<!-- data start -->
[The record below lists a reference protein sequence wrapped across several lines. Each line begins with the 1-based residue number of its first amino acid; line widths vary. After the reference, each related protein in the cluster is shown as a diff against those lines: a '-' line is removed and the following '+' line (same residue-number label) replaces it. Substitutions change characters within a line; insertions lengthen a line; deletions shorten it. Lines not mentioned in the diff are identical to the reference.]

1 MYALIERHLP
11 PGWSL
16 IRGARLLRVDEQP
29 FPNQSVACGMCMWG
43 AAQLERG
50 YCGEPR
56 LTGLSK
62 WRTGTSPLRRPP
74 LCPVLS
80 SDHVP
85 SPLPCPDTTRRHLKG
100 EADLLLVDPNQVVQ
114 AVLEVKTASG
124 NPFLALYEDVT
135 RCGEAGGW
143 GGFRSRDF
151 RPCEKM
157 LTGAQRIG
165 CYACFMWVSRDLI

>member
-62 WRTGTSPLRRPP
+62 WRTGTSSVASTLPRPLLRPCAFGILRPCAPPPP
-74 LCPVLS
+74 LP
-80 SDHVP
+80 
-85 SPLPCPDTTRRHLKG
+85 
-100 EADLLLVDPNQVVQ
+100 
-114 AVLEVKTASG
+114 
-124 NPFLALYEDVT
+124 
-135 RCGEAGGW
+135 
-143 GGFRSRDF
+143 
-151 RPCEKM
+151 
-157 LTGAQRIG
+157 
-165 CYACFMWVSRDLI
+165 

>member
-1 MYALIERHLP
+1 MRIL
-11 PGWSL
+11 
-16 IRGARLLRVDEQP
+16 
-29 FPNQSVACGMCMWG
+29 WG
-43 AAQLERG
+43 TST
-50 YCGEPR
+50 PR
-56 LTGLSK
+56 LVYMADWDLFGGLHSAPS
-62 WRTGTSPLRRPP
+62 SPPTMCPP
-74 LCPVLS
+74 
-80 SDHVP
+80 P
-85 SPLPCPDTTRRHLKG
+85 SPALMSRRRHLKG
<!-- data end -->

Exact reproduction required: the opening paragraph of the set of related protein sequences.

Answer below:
[The record below lists a reference protein sequence wrapped across several lines. Each line begins with the 1-based residue number of its first amino acid; line widths vary. After the reference, each related protein in the cluster is shown as a diff against those lines: a '-' line is removed and the following '+' line (same residue-number label) replaces it. Substitutions change characters within a line; insertions lengthen a line; deletions shorten it. Lines not mentioned in the diff are identical to the reference.]